Another use would be to measure "attention span." It could be more difficult because of the need to measure semantic proximity--by use of some thesaurus or algorithm. Simplity put, if the consecutive words are in close proximity, you will be plotting a series of near-zero on your graph. When attention breaks, you may observe a spike. The spacing between spikes measure attention span, which could be more quantitatively done by time series (or fourier) analysis.
Re: Stream of Consciousness
by diotalevi (Canon) on Jun 28, 2003 at 13:16 UTC

This would be even nicer if there was some sort of indication that other people are using the program too. Sort of a 'other users' without usernames. Or an inline view of the last few keywords. Perhaps with responses.

Re: Stream of Consciousness
by beretboy (Chaplain) on Jun 30, 2003 at 01:21 UTC
Here is why it won't be identified (and why I don't feel guilty):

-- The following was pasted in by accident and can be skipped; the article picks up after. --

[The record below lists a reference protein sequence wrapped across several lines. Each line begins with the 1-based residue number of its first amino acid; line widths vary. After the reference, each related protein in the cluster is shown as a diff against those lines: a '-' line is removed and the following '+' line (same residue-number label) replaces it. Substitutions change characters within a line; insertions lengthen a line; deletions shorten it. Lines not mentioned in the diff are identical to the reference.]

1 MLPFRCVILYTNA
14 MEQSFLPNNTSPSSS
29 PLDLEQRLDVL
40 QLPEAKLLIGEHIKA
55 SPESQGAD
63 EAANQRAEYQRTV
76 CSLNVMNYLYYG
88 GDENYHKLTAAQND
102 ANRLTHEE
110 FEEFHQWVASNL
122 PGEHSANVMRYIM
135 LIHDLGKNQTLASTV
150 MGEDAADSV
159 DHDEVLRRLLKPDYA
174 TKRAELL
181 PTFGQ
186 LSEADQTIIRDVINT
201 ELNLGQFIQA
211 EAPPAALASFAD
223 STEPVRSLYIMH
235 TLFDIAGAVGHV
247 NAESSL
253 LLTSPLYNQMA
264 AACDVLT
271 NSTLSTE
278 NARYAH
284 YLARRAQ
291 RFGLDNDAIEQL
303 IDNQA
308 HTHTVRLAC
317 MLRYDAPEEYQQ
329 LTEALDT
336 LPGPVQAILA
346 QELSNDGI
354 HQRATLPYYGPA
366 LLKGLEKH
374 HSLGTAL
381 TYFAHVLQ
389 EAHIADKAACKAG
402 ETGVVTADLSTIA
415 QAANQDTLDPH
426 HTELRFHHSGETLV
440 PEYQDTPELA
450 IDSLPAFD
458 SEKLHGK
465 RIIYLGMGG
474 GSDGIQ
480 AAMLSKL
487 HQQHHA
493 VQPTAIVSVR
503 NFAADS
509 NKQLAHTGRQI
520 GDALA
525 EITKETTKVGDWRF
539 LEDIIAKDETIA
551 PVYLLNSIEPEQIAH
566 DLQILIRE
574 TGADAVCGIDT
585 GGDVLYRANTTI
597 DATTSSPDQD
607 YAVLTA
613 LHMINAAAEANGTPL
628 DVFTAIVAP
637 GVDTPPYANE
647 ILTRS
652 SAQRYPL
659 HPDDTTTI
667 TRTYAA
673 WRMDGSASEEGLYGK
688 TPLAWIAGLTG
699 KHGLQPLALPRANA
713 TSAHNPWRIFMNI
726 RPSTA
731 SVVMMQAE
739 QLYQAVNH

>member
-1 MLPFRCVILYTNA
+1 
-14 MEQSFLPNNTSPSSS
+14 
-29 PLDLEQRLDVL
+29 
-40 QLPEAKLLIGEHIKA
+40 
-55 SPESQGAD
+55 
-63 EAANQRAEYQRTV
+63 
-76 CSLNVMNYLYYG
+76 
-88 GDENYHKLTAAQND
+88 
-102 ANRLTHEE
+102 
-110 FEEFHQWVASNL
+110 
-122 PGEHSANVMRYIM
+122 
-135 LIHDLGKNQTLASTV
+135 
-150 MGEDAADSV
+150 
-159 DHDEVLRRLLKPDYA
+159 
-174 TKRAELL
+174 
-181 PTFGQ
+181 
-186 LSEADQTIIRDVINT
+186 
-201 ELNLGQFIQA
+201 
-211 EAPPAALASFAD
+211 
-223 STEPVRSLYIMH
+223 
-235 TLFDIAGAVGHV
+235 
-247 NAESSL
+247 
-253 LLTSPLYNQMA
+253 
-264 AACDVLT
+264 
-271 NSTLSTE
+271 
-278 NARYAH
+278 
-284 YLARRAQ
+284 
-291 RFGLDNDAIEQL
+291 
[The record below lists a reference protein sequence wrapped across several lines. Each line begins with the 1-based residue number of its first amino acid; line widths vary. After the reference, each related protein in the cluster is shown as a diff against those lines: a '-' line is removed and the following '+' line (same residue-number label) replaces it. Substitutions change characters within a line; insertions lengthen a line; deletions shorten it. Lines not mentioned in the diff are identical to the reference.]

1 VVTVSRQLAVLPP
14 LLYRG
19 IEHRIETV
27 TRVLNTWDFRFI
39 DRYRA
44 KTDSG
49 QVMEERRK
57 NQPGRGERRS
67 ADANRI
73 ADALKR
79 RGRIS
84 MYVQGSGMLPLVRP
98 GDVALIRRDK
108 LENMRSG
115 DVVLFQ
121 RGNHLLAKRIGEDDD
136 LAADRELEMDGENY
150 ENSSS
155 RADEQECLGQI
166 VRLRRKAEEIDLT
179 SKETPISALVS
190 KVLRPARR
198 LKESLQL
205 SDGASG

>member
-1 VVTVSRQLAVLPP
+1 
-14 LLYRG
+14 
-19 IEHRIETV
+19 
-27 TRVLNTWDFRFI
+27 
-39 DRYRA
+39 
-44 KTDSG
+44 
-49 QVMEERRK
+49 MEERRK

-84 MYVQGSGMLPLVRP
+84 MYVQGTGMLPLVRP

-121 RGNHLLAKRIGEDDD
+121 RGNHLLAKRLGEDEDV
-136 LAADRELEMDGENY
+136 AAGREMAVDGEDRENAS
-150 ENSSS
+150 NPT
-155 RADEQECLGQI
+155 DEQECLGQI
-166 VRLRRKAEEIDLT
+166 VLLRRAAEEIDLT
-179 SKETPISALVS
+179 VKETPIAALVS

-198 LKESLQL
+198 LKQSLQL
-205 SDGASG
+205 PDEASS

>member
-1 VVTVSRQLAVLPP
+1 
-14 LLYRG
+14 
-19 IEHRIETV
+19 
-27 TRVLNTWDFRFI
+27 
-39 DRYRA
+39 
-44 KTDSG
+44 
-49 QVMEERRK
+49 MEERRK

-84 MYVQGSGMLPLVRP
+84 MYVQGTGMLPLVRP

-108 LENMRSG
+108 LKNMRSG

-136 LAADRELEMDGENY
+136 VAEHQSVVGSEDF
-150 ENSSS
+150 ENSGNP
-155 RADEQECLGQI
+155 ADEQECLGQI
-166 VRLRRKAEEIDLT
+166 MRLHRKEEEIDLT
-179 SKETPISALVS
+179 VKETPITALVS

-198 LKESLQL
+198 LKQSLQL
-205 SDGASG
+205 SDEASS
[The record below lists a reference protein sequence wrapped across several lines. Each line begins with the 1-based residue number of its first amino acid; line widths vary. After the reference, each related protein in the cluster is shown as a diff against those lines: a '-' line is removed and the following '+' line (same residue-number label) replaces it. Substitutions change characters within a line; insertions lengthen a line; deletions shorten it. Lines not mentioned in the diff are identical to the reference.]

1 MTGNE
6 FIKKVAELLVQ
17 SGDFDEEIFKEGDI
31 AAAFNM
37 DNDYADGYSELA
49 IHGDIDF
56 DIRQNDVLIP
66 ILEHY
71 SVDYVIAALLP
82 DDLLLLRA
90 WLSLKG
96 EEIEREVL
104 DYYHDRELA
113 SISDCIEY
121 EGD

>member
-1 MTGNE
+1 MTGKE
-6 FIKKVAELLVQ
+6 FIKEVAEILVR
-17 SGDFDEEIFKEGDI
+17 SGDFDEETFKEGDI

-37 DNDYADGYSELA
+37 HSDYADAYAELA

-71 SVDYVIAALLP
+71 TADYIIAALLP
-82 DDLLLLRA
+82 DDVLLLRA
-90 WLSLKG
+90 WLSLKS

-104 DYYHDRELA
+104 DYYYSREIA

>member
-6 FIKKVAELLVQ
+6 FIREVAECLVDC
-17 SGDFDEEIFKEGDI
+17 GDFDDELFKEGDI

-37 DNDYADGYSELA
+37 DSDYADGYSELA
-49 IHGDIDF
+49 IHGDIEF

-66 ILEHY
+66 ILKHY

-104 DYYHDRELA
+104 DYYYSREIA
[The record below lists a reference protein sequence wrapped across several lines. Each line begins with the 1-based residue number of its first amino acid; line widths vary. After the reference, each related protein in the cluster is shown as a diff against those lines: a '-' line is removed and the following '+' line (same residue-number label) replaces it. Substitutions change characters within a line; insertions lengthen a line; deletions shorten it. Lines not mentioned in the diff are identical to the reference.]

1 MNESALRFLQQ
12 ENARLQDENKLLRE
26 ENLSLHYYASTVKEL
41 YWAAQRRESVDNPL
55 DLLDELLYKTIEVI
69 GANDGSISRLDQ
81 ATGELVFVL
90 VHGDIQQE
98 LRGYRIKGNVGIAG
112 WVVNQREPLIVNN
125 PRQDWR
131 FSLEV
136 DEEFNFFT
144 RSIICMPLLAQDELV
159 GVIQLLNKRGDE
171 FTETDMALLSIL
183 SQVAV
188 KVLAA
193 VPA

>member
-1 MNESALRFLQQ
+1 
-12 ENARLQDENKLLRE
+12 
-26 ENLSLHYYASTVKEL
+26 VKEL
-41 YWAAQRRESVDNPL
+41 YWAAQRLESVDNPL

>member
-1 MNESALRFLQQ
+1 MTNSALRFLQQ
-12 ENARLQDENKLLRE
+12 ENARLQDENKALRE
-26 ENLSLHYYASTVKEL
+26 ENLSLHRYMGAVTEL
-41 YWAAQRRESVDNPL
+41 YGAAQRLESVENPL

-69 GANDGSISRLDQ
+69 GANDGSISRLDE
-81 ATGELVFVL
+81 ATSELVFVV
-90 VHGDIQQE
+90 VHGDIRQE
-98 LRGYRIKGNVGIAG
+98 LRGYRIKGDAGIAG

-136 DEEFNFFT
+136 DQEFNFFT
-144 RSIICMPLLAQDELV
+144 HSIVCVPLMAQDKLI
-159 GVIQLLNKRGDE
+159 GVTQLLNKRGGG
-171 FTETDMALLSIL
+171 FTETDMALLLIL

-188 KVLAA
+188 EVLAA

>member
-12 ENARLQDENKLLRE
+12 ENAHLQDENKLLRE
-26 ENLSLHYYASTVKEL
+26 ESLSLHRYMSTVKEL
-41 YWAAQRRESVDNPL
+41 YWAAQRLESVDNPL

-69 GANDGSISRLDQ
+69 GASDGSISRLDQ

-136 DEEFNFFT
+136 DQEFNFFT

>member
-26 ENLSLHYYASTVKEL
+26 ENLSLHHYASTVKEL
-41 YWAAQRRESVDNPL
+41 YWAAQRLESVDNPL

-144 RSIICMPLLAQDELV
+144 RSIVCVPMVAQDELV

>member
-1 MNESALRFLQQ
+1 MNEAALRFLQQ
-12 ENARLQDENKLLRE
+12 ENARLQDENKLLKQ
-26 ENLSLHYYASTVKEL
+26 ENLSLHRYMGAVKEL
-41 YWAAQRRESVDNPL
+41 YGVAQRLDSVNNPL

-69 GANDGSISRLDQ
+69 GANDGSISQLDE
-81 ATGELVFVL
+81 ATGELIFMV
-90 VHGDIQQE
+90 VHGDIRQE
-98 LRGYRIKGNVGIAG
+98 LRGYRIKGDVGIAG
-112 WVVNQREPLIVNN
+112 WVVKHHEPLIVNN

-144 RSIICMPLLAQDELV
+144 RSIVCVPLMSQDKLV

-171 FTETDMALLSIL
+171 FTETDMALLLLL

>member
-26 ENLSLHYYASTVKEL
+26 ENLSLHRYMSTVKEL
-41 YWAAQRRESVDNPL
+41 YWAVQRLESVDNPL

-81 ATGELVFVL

1. The google request is made right after the users presses submit, so the timing depends on when the user arrives.

2. The site is not wildly popular, I don't even get 1000 requests per day (which is googles limit for non-paying customers).

3. My school sends everyone through a proxy, and I wouldn't be suprised if they got 6000 requests per day, and google hasn't blocked them.


"Sanity is the playground of the unimaginative" -Unknown
Re: Stream of Consciousness
by John M. Dlugosz (Monsignor) on Jul 11, 2003 at 16:24 UTC
Browsing the word-list, it needs a next/prev button.

The word it's means “it is”. None of the set qw/his hers its/ has an apostrophe.